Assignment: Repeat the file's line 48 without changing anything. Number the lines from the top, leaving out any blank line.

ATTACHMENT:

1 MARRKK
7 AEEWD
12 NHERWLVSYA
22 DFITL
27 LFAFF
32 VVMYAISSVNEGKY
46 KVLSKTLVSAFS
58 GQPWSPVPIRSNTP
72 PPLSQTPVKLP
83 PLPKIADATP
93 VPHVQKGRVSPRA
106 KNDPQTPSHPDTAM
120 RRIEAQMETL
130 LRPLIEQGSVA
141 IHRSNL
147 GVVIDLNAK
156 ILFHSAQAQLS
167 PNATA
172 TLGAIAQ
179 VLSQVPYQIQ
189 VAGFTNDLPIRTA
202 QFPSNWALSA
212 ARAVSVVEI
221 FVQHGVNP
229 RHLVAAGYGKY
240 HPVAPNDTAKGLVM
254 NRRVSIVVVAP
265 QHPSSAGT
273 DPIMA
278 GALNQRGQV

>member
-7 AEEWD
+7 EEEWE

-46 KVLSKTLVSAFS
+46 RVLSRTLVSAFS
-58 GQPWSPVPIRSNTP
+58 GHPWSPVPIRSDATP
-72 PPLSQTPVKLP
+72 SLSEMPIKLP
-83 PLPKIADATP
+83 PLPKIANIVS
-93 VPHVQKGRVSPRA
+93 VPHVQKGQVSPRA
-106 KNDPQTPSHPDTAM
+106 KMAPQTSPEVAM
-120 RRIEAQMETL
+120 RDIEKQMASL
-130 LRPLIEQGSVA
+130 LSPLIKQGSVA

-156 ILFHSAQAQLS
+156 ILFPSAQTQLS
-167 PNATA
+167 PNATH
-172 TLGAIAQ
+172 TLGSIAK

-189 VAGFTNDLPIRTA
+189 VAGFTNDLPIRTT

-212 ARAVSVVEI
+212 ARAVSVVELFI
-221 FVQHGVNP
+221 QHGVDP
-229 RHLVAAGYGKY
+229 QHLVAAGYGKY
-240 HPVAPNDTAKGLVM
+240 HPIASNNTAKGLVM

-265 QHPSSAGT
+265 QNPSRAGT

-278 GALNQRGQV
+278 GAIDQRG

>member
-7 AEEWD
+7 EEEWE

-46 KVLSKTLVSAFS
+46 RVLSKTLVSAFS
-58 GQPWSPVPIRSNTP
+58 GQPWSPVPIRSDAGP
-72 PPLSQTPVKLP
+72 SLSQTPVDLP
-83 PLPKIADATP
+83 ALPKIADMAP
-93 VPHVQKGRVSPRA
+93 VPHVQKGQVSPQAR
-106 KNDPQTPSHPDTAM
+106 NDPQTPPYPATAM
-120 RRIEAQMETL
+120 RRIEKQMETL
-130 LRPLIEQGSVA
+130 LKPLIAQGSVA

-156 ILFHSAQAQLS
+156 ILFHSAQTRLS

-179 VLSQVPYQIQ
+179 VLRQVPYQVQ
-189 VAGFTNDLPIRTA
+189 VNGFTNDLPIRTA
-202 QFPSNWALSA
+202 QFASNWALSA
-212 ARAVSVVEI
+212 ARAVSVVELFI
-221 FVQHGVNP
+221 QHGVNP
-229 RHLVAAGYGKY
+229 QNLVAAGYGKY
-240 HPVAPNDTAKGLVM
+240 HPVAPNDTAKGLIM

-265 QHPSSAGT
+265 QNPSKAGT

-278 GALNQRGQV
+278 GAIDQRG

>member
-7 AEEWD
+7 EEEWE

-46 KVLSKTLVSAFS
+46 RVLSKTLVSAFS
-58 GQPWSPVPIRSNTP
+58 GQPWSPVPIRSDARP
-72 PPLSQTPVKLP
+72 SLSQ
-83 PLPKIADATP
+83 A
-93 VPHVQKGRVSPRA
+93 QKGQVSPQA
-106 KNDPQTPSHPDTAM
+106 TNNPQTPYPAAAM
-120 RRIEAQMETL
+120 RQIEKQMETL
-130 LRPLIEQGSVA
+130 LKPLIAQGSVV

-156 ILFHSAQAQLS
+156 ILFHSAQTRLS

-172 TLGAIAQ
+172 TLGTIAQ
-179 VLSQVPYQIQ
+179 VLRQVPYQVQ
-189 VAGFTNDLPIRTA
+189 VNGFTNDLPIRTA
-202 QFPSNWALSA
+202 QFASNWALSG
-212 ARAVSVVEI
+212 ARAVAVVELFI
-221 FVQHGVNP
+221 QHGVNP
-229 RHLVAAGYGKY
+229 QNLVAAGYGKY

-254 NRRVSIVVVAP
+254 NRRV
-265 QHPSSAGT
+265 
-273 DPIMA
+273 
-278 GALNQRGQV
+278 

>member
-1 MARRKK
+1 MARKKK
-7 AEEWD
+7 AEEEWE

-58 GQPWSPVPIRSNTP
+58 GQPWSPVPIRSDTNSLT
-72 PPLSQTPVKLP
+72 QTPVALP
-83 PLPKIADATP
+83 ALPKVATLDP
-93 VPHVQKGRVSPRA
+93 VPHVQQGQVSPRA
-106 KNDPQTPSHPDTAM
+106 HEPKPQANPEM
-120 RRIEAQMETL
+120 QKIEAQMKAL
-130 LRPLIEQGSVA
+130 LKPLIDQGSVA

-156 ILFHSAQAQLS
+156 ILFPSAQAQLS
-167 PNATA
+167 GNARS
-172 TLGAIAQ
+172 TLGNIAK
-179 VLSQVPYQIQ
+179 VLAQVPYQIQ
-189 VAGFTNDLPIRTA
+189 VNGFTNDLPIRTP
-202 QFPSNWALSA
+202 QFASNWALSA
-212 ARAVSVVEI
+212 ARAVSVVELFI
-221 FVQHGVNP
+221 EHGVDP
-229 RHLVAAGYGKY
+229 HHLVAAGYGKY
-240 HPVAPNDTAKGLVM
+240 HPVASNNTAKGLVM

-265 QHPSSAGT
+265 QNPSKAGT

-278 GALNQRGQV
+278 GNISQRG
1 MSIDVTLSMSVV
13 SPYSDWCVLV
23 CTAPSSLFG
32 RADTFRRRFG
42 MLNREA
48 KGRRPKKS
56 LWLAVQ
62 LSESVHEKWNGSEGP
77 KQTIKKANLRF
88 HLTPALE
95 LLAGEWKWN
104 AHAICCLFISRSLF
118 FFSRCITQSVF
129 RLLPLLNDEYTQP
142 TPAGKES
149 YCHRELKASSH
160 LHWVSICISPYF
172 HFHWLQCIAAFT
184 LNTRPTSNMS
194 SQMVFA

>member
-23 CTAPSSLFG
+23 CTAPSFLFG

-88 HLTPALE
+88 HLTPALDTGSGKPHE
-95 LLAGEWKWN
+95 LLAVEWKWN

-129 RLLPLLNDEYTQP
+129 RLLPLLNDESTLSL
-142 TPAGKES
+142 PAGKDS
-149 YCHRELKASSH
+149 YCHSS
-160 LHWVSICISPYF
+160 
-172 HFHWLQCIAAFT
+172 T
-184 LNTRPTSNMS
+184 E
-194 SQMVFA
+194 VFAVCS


-130 LRPLIEQGSVA